ASIA CLOSING REPORT : 2ND-JULY-2018 July 02, 2018 at 06:51AM




Major Asian markets declined on Monday, the first trading day of the second half of the year, as heavy losses were recorded in China ahead of a looming deadline when tariffs from both Washington and Beijing are
expected to take effect.

In Tokyo, the Nikkei 225 declined 0.95 percent, touching a session low despite continued weakness in the yen. Losses were broad-based, with retailers and the food sector among the worst performers in the afternoon.
Retail stocks were down 2.6 percent, with Fast Retailing lower by 1.37 percent.

Over in Seoul, losses on the Kospi steepened day, with the index last trading lower by 1.5 percent. Samsung Electronics gave up slight gains in the morning to slide 1.18 percent as losses in heavyweight tech and
manufacturing plays dragged the index lower. Steelmaker Posco dropped 4.1 percent. Elsewhere, the Shanghai composite fell 1.13 percent, while the smaller Shenzhen composite shed 0.5 percent. The fresh declines come after mainland markets staged a rebound in
the previous session, with the Shanghai benchmark closing higher by 2.2 percent on Friday after four straight days of losses. Down Under, the S&P/ASX 200 erased early gains and hovered around the flat line, last lower by 0.03 percent as consumer stocks and
gold producers traded lower in the afternoon. Markets in Hong Kong, meanwhile, were closed on Monday for a holiday.

The cautious mood in the market comes as investors keep an eye on trade tensions between the U.S. and its trading partners, most notably China. U.S. tariffs on $34 billion of Chinese products are expected to take
effect on July 6, with China set to retaliate with duties of its own on the same value of American goods.

Despite that uncertainty, Wall Street closed slightly higher on Friday, with the Dow Jones Industrial Average rising 0.23 percent, or 55.36 points, to close at 24,271.41.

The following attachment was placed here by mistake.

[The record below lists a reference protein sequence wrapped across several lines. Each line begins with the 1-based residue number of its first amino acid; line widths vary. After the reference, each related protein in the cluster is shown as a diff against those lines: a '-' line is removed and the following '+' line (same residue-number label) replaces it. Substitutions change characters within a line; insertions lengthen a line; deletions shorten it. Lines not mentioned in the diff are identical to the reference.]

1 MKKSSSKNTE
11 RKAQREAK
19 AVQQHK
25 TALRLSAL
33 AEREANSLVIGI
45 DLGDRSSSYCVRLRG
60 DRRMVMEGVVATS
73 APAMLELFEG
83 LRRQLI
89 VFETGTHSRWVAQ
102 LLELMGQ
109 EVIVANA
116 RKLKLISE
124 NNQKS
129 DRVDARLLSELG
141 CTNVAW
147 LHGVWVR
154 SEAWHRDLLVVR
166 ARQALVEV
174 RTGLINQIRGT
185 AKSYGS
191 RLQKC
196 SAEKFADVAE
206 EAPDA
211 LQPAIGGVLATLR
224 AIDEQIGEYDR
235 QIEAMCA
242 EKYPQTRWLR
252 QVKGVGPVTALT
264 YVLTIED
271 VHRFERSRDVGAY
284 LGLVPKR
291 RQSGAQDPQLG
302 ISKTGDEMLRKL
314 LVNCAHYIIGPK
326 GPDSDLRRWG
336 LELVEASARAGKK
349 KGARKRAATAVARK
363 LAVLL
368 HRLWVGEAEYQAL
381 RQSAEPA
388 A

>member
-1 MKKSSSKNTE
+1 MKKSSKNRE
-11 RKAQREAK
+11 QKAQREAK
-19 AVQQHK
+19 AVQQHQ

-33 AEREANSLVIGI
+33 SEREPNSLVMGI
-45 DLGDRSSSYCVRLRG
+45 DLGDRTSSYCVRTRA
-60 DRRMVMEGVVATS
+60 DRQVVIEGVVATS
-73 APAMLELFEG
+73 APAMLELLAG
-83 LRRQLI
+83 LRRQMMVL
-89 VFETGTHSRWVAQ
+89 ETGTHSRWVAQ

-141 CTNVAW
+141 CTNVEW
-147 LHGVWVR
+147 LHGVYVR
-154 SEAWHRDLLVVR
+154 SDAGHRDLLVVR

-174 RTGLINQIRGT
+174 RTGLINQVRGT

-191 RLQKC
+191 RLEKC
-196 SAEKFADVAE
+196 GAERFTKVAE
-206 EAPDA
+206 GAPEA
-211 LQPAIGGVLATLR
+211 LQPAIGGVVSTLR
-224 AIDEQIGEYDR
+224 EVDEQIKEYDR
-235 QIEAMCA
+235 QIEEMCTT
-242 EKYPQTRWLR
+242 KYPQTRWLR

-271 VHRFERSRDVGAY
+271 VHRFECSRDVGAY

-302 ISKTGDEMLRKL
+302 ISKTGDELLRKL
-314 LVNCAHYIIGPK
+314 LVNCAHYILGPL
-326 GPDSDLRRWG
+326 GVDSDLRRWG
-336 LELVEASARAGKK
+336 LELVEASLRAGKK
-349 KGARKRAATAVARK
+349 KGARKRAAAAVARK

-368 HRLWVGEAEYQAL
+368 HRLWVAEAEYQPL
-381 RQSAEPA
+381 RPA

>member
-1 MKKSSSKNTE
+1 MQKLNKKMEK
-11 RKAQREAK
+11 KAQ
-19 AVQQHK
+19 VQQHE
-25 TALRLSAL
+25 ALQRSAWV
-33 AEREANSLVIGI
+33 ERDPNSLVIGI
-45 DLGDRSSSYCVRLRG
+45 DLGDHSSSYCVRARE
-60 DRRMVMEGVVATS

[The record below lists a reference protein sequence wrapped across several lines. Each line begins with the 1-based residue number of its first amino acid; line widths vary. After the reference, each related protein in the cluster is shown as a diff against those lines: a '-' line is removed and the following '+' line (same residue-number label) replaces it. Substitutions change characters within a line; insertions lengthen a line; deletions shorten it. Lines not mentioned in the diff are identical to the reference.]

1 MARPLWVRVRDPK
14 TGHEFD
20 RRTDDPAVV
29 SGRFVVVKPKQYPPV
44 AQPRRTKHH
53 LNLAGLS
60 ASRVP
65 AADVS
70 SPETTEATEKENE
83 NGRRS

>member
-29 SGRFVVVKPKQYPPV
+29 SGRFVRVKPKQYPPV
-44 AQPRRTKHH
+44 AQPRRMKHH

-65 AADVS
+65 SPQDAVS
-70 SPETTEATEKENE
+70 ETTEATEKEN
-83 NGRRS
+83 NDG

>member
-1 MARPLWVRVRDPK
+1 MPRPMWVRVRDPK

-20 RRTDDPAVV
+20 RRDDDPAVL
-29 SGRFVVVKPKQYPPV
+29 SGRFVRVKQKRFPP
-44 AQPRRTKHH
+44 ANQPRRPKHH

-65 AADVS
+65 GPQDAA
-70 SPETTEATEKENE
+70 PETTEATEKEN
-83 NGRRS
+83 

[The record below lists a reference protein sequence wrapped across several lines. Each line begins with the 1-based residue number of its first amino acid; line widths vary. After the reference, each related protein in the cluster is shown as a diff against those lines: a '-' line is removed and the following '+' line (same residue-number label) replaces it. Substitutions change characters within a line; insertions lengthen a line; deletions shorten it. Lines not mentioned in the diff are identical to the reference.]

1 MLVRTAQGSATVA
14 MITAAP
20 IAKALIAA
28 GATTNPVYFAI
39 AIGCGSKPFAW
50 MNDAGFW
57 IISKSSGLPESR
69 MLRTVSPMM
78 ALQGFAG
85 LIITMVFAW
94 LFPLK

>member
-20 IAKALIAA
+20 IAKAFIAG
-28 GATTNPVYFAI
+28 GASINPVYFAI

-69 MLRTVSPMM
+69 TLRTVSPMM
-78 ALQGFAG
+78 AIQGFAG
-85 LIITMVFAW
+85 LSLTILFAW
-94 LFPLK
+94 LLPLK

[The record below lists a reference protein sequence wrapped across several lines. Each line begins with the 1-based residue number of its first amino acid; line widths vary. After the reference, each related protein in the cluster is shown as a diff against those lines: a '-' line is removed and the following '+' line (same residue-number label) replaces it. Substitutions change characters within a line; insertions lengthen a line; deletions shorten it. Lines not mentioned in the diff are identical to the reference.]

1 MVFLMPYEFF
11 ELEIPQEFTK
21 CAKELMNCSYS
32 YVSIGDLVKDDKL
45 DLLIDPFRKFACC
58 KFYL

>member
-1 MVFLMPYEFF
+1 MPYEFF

On the energy front, President Donald Trump unexpectedly announcedwhat he claimed was a new agreement with Saudi Arabia. Trump said in a tweet that Saudi Arabia had agreed to raise production by up to 2 million
barrels per day, while the White House somewhat tempered the president’s proclamation. Trump’s announcement came a week after OPEC reached a decision on increasing oil production after curbing output since 2017 in a bid to boost prices. Oil prices were lower
on Monday, with U.S. West Texas Intermediate crude futures falling 1.24 percent to trade at $73.23 per barrel and Brent crude futures dropping 1.31 percent to $78.19.

* The manufacturing sector in Australia continued to expand in June, albeit at a slower rate, the Australian Industry Group said on Monday with a Performance of Manufacturing index score of 57.4.

* A central bank survey released Monday showed Japan’s corporate outlook has worsened from three months ago, highlighting risks to this export-reliant economy from trade tensions. The Bank of Japan’s “tankan”
survey measuring confidence among large-scale manufacturers was at 21 points, down 3 from the March survey, which was the first decline in two years.

* The Caixin China manufacturing purchasing managers’ index slipped to 51.0 in June, from 51.1 in May, Caixin Media Co. and research firm Markit said on Monday. The 50 level separates an expansion in manufacturing
activity from a contraction.



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